Pickled egg

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For the record label, see Pickled Egg Records.
A pickled eggs
Nutrition Information[1]
Calories 80
Total fat 5.5 g
Saturated fat 2 g
Cholesterol 210 mg
Sodium 56 mg
Total carbs 0 g
Dietary fiber 0 g
Sugars 0 g
Protein 7.5 g

Pickled eggs are typically hard boiled eggs that are cured in vinegar or brine. This was originally done like many foods as a way to preserve the food so that it could be eaten months later. Pickled eggs have since become a favourite among many as a snack or hors d'œuvre popular in pubs, bars and taverns, and around the world in places where beer is served.

After the eggs are hard boiled, the shell is removed and they are submerged in a solution of vinegar, salt, spices, and other seasonings. Recipes vary from the traditional brine solution for pickles, to other solutions, which can impart a sweet or spicy taste.

Solæg (Danish pickled eggs) and snaps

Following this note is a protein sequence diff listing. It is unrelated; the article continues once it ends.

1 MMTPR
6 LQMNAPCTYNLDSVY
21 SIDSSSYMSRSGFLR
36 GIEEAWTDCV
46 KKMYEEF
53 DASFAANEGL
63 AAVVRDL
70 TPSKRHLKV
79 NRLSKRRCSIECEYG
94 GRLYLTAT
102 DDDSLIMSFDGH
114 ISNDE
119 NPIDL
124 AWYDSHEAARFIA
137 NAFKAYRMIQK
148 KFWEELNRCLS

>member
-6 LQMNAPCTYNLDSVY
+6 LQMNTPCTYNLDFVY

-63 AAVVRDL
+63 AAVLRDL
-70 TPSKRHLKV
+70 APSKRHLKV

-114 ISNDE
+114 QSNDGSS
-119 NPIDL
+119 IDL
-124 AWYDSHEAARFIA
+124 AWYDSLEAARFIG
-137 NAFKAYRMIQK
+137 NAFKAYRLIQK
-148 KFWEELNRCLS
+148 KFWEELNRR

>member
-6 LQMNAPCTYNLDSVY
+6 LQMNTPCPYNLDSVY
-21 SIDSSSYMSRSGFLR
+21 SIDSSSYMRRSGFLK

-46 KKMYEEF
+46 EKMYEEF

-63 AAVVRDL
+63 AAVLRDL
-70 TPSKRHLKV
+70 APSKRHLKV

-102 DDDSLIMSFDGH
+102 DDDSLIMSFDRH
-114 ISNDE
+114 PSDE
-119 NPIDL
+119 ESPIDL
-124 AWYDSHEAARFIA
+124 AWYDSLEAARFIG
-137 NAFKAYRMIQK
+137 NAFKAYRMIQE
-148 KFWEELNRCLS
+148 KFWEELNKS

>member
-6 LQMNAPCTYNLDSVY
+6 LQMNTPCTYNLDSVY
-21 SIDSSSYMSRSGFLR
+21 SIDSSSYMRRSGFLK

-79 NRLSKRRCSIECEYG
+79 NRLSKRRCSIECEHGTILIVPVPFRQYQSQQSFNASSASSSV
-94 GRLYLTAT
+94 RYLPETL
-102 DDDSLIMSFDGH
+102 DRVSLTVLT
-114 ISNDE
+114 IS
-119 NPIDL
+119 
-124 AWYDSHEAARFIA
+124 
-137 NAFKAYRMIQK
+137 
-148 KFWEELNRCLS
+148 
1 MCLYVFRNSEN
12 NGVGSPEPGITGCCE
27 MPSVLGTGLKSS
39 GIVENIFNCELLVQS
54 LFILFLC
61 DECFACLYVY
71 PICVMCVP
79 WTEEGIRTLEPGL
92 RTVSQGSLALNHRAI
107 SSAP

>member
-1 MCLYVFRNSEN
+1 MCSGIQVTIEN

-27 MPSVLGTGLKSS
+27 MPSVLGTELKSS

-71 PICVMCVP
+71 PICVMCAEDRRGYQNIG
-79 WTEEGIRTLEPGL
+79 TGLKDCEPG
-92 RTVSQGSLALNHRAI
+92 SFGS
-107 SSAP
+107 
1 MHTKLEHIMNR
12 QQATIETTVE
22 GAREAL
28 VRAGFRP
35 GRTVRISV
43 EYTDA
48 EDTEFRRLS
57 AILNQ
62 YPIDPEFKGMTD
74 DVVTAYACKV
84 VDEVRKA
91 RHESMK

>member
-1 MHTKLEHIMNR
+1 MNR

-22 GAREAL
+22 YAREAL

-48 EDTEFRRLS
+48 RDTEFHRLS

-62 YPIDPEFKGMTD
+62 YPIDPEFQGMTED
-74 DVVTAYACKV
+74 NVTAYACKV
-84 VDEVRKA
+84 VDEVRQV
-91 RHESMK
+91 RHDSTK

Solæg (Danish pickled eggs) and snaps

The final taste is largely determined by the pickling solution. The eggs are left in this solution from one day to several months. Prolonged exposure to the pickling solution may result in a rubbery texture. A common practice is to puncture the egg with a toothpick to allow the pickling solution to penetrate to the egg's interior, but that can introduce botulinum spores into a suitable growth environment.[2] Botulinum is a bacteria that produces botulinum toxin, which causes death from botulism. Errors in food preservation can cause other kinds of food poisoning too.

A variant in Pennsylvania Dutch country is the pickled red beet egg where whole beets, onions, vinegar, sugar, salt, cloves, and a cinnamon stick are used as the brine.[3] The eggs take on a pink colour due to the beets and have pleasant sweet and sour taste. Pickled red beet eggs are a common food at picnics and pot-lucks in the Pennsylvania Dutch country.

Pickled eggs may be served as part of a main course, hors d'œuvres, or garnishes.[4]

A typical British recipe for pickled eggs includes eggs, vinegar, salt and sugar. The eggs are then boiled, peeled, then boiled with the other ingredients. They last for a very long time and are traditionally found in British public houses[5] and fish and chip shops.

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